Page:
CP: I have a ‘donate’ function on my website and I’m surprised how many people use that. I actually do a lot better in one $10 donation than what I’d get back from iTunes from their mechanism. But as far as making money goes, I think doing live shows is very important. I know I will pay a lot of money to see a good live band and I think that’s where the money is. Also maybe licensing (TV and film) and radio play but you need to get a bit more popular for that to count.

AP: What advice would you give to songwriters starting out?

CF: Not that I am much of an authority… but I think it is really important to establish something that is your own sound. It doesn’t have to be technically amazing as long as you are not ripping anybody else off too much. Be objective and honest: does the music sound like you?

AP: Finally, what advice would you give to would be session performers?

CF: You’ve got to get your shit together, do your homework and make sure you can play what you have to play!

You can download the album for free (or make a donation of course!) at You can hear his new band playing at the Beach Hotel on 7th July.


Invisible Friend #263

Invisible Friend - Sunroom

For many musicians, the European tour is the marker of success. If you can do a string of shows and sell a bunch of your CDs in Europe than you’ve surely made it. So what does a band do after touring Europe and the UK for months on end?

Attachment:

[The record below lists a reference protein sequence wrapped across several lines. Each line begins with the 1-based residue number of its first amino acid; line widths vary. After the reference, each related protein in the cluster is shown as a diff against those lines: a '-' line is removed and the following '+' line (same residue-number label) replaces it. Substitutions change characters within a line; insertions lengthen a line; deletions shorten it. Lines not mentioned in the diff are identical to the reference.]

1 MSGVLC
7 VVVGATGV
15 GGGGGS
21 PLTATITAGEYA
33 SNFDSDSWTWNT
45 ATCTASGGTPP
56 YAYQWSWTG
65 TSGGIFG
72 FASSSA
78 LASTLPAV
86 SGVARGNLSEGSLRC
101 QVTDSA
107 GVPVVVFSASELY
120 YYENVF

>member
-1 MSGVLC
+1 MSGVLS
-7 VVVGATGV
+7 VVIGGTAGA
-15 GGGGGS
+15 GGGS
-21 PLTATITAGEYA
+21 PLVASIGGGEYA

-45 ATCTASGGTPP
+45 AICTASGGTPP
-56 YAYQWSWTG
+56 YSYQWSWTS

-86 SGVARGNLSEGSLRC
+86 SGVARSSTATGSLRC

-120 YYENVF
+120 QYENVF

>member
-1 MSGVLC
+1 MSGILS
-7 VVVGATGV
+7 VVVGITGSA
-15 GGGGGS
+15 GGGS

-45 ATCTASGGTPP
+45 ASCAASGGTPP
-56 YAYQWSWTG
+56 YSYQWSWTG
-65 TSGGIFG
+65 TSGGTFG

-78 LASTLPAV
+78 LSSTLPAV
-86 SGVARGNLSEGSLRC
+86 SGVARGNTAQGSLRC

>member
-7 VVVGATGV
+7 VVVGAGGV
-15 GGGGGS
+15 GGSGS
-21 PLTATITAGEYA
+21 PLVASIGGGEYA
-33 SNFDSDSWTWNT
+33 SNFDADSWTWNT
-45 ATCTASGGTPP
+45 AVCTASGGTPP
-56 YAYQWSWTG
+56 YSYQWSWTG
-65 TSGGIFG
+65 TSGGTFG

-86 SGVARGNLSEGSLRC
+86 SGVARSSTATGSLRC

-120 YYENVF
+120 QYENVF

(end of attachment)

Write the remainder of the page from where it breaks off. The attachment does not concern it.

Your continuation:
Sunroom by Invisible Friend

Well if you’re from Wagga Wagga you move to Whian Whian of course. Invisible Friend began life as a band in the 1990s at a Wagga Wagga high school and have now set up their own studio in the sunny pastures of Whian Whian. They have just released a new album, ‘Sunroom’, a follow up to the very well received ‘Mysterious Maps’ from 2008. The new album was recorded and mixed at their studio (also called Sunroom) and I spoke with Nino Haggith, the percussionist and vocalist about making the album and about the music business in general.

Audiophiles: How would you describe Invisible Friend’s songwriting process?

NH: We generally write and arrange all the material together. Someone might bring in an idea and we all contribute to the arrangement. Someone might write lyrics to someone else’s melody, that sort of thing. It is a democratic process where everyone has input. Because we have worked together for so long we generally know each other’s likes and dislikes.

AP: The tracks have a very energetic and dynamic feel to them. What was the recording process for this album?

NH: With this album we wanted to have a more live feel. Our previous recordings were fairly conceptually based and featured a high degree of overdubs and production. With these tracks we recorded most of the beds [drums, percussion, keyboards, guitars] live and only vocals and some percussion were done as over dubs. The vocal takes also emphasised the ‘live’ aspects.

AP: One of my favourite parts of the album is the ending to the track “Rubber Ball” that features a great drum n bass type groove and synth/guitar wall of sound. Could you talk about that?